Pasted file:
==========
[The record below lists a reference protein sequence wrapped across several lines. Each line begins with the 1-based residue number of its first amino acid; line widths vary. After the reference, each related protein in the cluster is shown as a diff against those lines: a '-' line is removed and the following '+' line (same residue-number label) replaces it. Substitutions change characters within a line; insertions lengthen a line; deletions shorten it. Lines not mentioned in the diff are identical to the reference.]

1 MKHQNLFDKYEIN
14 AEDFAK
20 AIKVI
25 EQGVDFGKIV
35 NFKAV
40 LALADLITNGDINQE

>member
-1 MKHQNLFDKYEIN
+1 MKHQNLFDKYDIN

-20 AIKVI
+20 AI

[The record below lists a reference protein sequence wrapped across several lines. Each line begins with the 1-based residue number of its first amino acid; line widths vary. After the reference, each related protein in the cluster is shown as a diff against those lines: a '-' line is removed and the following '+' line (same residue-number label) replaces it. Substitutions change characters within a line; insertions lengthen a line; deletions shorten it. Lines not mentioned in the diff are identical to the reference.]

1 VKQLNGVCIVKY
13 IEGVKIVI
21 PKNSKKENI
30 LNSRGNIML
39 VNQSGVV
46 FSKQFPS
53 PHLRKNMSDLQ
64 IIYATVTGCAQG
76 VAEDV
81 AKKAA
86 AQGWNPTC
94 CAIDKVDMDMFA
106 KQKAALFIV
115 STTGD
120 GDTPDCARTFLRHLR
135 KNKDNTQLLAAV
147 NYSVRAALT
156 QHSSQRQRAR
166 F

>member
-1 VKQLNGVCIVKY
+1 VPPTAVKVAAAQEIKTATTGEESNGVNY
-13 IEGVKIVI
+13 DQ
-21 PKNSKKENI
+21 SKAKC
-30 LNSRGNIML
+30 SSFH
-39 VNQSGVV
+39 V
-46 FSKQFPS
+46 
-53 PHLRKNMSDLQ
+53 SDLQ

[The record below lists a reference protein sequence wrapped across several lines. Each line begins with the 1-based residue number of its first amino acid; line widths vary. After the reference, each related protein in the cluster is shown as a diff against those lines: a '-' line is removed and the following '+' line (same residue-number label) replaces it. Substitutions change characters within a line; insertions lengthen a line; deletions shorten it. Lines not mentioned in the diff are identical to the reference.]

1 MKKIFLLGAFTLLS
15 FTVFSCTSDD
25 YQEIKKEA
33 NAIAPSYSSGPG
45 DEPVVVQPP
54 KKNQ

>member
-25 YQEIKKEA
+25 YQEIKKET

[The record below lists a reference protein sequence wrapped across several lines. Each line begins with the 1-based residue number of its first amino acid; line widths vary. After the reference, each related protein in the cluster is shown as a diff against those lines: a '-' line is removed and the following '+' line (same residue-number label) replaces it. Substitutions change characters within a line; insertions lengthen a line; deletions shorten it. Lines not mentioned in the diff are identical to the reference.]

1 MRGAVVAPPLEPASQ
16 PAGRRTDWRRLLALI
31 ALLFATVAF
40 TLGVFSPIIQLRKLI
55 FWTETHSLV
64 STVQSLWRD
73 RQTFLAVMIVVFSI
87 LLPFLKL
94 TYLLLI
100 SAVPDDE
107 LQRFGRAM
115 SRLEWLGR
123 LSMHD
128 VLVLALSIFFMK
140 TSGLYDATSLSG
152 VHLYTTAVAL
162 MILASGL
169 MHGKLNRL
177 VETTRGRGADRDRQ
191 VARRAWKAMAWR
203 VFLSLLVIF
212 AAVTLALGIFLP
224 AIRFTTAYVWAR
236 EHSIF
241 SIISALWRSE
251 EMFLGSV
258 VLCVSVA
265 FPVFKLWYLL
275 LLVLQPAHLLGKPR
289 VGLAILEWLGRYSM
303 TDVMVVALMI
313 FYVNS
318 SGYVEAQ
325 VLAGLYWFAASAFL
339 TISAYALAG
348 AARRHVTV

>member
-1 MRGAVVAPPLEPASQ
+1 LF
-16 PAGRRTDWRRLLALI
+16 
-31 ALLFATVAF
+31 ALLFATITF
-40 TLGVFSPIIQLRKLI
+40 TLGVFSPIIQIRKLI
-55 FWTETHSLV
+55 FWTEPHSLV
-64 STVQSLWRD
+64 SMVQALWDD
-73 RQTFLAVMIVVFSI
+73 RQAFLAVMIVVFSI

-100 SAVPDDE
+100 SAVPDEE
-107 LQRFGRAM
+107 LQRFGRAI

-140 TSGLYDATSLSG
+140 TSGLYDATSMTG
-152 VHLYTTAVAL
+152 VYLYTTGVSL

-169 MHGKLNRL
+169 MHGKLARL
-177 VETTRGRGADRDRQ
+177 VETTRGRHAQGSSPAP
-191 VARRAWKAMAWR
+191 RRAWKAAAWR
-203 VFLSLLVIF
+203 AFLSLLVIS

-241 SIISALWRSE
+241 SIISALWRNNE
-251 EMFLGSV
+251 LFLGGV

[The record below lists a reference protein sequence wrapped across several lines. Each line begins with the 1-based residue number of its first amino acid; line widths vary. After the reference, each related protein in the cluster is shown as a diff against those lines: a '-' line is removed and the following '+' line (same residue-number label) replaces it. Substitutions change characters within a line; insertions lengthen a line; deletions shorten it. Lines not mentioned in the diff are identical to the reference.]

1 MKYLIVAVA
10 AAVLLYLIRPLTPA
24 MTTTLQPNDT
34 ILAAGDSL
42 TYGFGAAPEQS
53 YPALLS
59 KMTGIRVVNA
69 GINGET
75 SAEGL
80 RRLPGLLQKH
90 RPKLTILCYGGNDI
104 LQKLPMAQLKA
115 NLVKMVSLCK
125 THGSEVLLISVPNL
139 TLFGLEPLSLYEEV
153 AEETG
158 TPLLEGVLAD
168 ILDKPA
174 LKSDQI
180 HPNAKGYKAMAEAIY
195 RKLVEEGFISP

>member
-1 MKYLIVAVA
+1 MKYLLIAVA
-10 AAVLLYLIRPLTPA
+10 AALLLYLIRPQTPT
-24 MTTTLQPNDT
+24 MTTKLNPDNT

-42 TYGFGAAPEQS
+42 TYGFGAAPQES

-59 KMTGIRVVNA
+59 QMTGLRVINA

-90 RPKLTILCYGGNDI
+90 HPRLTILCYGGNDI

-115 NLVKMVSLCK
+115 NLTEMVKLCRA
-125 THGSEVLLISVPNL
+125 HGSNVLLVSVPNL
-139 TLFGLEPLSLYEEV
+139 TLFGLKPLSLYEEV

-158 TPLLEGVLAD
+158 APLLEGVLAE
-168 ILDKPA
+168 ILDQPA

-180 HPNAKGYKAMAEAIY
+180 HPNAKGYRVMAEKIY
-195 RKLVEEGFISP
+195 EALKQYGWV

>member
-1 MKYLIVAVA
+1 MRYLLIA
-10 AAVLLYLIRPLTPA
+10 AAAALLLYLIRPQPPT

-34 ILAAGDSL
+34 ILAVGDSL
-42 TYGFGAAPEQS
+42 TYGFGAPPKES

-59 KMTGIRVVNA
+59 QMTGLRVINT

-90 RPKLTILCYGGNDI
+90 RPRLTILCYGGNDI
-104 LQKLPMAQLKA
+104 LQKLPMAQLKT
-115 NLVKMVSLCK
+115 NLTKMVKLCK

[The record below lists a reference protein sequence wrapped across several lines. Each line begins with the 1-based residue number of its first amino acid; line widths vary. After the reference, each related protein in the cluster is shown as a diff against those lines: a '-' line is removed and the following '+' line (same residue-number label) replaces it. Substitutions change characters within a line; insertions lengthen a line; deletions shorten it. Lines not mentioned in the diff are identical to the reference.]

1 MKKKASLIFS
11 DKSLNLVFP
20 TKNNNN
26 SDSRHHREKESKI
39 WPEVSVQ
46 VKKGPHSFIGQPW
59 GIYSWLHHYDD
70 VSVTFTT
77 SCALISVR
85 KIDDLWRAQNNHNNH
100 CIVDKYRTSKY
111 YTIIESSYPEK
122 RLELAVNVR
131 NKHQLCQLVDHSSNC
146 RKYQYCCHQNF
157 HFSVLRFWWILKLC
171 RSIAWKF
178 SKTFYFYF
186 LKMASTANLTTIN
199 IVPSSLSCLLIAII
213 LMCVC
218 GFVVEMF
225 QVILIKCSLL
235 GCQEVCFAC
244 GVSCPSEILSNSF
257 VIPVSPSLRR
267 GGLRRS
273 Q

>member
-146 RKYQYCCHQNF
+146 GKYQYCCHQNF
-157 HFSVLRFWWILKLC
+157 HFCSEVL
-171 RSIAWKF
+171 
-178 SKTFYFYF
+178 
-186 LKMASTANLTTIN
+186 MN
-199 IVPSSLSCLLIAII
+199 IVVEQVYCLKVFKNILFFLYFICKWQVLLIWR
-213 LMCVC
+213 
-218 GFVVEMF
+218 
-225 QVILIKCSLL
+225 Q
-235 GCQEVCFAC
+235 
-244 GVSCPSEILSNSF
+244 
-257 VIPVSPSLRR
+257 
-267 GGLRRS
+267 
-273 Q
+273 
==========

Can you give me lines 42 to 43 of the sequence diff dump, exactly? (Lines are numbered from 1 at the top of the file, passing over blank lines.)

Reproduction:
-39 VNQSGVV
+39 V